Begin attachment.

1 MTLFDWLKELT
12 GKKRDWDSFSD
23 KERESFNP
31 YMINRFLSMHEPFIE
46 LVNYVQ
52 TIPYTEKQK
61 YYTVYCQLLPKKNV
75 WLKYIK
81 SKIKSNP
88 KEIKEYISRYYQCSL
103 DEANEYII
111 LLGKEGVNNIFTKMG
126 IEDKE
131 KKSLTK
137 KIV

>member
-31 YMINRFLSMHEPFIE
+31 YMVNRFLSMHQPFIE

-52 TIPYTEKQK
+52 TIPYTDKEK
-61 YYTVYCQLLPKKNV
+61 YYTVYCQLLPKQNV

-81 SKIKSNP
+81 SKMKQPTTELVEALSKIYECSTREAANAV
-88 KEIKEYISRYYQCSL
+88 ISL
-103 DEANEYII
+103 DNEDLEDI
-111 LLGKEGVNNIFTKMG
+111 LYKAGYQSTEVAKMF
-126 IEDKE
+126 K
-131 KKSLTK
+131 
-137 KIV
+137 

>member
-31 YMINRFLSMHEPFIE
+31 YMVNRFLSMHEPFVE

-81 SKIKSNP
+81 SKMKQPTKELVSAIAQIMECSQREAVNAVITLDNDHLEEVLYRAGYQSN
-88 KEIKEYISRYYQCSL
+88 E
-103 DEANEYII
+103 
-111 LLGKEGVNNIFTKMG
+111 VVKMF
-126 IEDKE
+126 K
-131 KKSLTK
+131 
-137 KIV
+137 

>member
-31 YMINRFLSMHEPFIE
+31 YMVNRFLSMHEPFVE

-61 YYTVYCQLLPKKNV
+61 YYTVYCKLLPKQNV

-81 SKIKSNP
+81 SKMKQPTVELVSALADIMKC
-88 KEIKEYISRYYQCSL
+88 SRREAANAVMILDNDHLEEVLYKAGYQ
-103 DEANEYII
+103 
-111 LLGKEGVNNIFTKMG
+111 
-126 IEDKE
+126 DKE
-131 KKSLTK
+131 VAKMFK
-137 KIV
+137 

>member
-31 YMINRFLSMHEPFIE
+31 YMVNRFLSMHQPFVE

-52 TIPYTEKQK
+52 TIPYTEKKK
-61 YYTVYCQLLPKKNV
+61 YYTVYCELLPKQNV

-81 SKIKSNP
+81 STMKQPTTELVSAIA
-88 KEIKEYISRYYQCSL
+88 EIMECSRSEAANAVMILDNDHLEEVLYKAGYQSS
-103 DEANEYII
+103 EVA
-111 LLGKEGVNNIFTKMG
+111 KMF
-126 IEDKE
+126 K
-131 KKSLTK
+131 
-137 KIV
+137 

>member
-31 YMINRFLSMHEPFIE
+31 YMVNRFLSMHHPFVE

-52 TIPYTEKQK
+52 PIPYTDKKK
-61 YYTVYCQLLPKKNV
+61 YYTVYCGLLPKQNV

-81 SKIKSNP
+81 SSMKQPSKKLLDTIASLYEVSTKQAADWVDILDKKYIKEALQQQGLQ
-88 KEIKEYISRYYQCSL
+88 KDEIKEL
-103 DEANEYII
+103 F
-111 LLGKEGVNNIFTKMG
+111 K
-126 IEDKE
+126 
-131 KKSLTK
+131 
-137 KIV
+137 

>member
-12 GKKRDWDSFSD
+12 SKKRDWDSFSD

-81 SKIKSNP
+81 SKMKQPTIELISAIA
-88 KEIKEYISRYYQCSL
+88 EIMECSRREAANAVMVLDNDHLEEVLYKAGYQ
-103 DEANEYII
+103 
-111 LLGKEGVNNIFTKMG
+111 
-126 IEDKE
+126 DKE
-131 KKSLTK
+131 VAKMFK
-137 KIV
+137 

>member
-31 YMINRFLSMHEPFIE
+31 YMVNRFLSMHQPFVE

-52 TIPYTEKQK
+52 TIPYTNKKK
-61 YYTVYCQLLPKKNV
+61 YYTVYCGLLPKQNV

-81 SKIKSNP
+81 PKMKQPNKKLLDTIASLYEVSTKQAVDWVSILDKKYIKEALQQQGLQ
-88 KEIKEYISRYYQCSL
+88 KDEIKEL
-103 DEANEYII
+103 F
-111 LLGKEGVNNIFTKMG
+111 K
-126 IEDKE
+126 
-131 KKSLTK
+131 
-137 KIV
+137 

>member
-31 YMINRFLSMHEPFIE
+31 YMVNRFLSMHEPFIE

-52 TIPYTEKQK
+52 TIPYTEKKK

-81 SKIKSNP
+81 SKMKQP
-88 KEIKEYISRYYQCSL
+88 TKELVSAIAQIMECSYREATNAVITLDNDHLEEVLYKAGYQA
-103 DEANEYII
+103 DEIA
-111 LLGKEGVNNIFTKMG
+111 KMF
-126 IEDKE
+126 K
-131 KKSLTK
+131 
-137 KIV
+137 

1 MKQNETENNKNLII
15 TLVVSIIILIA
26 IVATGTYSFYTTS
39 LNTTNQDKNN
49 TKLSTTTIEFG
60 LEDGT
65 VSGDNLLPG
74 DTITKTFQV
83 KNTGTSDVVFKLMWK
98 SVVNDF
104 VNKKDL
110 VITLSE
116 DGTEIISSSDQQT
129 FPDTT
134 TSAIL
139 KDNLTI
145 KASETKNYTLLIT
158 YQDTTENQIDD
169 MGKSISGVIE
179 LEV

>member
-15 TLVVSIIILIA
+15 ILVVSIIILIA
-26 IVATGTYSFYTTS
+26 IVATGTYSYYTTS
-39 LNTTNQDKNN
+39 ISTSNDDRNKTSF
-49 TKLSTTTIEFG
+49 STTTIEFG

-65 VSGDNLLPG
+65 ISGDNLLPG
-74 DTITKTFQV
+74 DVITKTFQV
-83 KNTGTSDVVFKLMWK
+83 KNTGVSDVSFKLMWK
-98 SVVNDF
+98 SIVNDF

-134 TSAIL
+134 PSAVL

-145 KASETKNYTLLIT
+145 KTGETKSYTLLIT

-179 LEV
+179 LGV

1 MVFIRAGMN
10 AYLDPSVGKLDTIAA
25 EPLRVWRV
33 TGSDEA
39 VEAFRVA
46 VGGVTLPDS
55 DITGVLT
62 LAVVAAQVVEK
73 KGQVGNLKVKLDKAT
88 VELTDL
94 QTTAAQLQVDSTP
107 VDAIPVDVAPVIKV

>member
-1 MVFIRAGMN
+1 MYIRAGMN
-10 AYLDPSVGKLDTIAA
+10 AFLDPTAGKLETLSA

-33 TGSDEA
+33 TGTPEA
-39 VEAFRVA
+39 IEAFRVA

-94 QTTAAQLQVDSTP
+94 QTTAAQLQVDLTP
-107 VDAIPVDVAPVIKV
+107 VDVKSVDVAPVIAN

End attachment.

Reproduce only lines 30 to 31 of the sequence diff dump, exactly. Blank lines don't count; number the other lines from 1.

+111 LYKAGYQSTEVAKMF
-126 IEDKE